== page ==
Born: Feb­ru­ary 12, 1818, Pul­ver­batch, Shrop­shire, Eng­land.

Died: June 8, 1885. Place of death re­port­ed as ei­ther Hop­ton, Suf­folk, Eng­land (Ju­li­an & The Peer­age) or Thet­ford, Nor­folk, Eng­land (An­ces­try.com).

Buried: Hoxne, Suf­folk, Eng­land.


Henry was the son of John Down­ton (Sub-Li­bra­ri­an of Tri­ni­ty Col­lege, Cam­bridge) and Han­nah King­well, and hus­band of Eli­za­beth Mc­Kee (mar­ried 1849, Ar­dagh, Coun­ty Long­ford, Ire­land).

He was edu­cat­ed at Tri­ni­ty Col­lege, Cam­bridge (BA 1840, MA 1843).

Taking Ho­ly Or­ders in 1843, he served as cur­ate of Bem­bridge, Isle of Wight (1843–44); curate of Ho­ly Tri­ni­ty, Cam­bridge (1847–49); and in­cum­bent of St. John’s, Cha­tham, Kent (1849–57).

In 1857, he went to Ge­ne­va, Swit­zer­land, where he was Eng­lish Chap­lain un­til 1873. Re­turn­ing to Eng­land, he was rec­tor of Hop­ton, Suf­folk (1873–85). He was al­so for some time Do­me­stic Chap­lain to Lord Mon­son.


Downtown’s hymns were main­ly con­tri­but­ed to the Church of Eng­land ma­ga­zine, Ar­thur Rus­sell’s Psalms and Hymns (1851), Bar­ry’s Psalms and Hymns (1862), and the Sun­day Ma­ga­zine.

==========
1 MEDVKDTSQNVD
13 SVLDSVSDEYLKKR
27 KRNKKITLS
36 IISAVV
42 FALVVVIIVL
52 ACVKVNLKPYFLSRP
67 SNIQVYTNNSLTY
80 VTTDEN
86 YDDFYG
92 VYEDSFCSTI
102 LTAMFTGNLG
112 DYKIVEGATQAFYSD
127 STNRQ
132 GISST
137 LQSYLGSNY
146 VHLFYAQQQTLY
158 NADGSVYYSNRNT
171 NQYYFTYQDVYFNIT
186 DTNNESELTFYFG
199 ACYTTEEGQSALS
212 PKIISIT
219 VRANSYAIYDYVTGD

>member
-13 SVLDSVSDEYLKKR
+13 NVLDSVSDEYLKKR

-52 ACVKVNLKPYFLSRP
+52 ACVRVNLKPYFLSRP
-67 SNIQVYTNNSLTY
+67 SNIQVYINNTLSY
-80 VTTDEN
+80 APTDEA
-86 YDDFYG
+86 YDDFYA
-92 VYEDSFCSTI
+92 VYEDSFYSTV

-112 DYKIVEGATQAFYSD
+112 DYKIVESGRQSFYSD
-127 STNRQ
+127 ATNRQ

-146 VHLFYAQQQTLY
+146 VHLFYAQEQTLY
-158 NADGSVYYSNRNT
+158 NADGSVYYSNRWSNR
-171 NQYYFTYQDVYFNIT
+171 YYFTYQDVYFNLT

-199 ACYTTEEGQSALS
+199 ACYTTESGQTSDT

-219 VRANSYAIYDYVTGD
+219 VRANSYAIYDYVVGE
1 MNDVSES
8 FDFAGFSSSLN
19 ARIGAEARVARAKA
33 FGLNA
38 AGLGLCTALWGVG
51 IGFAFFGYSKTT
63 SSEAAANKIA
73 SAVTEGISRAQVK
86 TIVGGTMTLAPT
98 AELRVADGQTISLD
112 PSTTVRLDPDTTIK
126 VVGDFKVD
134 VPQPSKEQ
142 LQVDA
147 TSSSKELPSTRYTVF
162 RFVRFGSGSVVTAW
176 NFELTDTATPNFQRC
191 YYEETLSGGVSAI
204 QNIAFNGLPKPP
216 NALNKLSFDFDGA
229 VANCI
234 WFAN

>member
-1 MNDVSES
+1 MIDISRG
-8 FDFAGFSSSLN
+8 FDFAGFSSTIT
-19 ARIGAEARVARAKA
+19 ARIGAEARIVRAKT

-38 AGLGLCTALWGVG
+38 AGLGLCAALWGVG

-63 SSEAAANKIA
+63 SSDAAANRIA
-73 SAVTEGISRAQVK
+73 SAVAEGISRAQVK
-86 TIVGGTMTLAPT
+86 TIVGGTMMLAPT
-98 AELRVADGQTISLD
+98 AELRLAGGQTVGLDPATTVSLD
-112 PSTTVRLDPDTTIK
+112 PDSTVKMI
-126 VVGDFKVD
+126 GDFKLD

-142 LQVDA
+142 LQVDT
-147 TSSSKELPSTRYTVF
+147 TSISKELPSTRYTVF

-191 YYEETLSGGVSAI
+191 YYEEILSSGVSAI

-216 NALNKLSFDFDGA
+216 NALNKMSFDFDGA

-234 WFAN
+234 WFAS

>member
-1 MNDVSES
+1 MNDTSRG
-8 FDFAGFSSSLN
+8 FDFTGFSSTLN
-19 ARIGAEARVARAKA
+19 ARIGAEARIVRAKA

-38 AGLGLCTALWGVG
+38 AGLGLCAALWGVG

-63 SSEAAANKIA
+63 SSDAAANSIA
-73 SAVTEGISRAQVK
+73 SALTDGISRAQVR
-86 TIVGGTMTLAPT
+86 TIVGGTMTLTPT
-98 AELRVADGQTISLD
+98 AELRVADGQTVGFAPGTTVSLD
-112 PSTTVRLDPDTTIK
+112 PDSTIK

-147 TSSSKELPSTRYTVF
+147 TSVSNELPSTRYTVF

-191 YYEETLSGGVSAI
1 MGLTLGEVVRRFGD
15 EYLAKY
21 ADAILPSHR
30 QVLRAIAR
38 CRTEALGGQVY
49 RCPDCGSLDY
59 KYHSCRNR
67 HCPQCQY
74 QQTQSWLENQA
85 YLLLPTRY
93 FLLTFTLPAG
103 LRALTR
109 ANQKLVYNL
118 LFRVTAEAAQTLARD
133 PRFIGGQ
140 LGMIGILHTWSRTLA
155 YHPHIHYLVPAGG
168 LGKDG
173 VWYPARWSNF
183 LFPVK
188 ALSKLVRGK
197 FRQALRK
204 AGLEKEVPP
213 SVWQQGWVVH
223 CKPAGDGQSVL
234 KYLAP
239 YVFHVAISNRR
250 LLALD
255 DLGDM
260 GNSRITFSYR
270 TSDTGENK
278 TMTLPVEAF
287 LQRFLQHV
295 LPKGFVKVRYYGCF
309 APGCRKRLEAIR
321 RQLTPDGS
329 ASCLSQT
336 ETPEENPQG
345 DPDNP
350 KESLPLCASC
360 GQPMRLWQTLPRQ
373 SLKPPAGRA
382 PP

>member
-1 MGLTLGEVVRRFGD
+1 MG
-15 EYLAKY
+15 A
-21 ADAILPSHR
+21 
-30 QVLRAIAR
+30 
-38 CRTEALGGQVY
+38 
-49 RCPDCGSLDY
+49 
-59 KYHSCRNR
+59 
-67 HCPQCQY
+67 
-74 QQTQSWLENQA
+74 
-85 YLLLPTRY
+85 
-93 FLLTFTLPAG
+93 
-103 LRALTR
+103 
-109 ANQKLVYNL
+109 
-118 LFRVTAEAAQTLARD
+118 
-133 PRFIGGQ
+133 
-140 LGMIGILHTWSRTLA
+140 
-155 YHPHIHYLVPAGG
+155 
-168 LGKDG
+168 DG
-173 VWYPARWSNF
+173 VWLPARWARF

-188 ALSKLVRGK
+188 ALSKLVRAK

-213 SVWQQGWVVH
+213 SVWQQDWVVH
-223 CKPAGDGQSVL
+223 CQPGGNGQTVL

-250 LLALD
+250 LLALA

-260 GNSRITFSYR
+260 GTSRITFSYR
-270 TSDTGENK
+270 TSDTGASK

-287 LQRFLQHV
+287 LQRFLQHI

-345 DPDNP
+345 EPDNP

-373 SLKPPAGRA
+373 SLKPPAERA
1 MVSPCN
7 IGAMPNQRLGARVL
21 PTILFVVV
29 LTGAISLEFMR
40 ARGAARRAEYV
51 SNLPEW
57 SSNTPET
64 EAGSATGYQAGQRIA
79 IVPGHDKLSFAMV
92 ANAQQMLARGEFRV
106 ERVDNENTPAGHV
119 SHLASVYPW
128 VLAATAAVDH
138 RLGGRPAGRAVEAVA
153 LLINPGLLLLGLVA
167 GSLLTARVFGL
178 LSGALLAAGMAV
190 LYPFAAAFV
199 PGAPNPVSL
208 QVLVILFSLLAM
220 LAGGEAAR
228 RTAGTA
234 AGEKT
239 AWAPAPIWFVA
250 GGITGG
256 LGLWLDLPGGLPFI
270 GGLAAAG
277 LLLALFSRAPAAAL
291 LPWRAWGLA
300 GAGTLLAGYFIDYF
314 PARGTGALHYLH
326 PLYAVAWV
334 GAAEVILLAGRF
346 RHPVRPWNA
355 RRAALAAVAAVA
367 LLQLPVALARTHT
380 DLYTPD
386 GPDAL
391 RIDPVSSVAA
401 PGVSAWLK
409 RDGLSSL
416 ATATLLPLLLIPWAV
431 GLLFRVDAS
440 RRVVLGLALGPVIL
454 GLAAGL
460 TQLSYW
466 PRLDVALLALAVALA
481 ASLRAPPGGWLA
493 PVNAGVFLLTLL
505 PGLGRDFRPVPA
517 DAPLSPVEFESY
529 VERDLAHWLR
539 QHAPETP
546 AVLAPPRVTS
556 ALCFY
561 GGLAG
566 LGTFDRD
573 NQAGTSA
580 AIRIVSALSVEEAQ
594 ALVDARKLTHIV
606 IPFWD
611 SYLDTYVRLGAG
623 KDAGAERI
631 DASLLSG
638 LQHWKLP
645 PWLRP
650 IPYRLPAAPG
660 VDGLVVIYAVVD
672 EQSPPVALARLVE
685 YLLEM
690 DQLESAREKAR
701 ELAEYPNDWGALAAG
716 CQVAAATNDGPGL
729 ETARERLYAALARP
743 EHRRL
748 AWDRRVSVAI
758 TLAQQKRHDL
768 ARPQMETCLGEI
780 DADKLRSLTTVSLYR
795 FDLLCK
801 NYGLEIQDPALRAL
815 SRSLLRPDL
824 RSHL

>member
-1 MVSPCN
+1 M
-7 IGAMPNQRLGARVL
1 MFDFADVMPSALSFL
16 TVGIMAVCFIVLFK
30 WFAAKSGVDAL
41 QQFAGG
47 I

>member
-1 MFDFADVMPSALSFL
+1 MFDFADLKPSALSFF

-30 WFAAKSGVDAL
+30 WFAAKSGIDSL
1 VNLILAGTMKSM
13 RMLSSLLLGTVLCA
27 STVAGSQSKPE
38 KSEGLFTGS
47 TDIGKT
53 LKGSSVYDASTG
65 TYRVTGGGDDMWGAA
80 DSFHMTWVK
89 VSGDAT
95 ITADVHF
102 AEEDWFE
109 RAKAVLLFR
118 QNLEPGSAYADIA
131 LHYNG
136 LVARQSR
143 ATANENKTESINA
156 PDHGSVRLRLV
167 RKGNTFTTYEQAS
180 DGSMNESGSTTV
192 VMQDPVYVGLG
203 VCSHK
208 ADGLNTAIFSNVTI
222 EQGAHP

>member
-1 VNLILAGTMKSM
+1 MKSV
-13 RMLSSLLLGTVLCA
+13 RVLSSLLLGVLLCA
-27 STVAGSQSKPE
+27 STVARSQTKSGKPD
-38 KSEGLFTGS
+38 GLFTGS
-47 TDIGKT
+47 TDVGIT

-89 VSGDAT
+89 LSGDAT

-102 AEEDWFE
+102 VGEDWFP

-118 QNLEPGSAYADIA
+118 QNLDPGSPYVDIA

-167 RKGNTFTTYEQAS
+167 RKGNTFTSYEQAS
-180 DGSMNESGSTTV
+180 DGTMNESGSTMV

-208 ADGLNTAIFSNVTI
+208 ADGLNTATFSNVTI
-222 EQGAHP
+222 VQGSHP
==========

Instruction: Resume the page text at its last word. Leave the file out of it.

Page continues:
In 1873, he col­lect­ed these and pub­lished them as Hymns and Vers­es. His trans­la­tions from the French of Al­ex­andre Vi­net are al­so in the vol­ume.

His oth­er works in­clude:


Bird of Joy

Bird of joy! why art thou lin­ger­ing here,
In the place of weep­ing?
Bird of morn! why rings the ca­rol clear
Where the dead are sleep­ing?
Bird of summer! cannot win­ter’s cold
Chill thy bosom’s glad­ness?
Cannot mourners’ tears, that wet the mould,
Touch thy heart with sadness?

Thus I wondered in myself to see
Mirth and sorrow meeting,
As a lark arose, and caroled free,
Bleak November greeting,
Where a widowed husband, silent tears
In fresh sorrow pouring,
Wept the while his loss of other years,
A sweet child deploring.

Hither when we brought the sleeping dust
Of that gentle maiden,
Ev’n while earth received her solemn trust,
And from hearts o’erladen,
Broke the stifled sob—lo! from the side
Of the grave, upspringing,
Rose a lark, and soared, and far and wide,
Filled the air with singing.

Bird of joy! and thou art true to-day
To the blessed token;
Mother with the child to rest we lay,
Sad, but not heart-broken;
Out of drear November we have heard
Promise more than vernal;
Visions thou hast brought us, happy bird,
Of the Day Eternal!

Henry Downton
Light of the World and Other Poems
and Hymns
, 1871



Help Needed

If you know where to get a good pho­to of Down­ton (head & shoul­ders, at least 200×300 pix­els),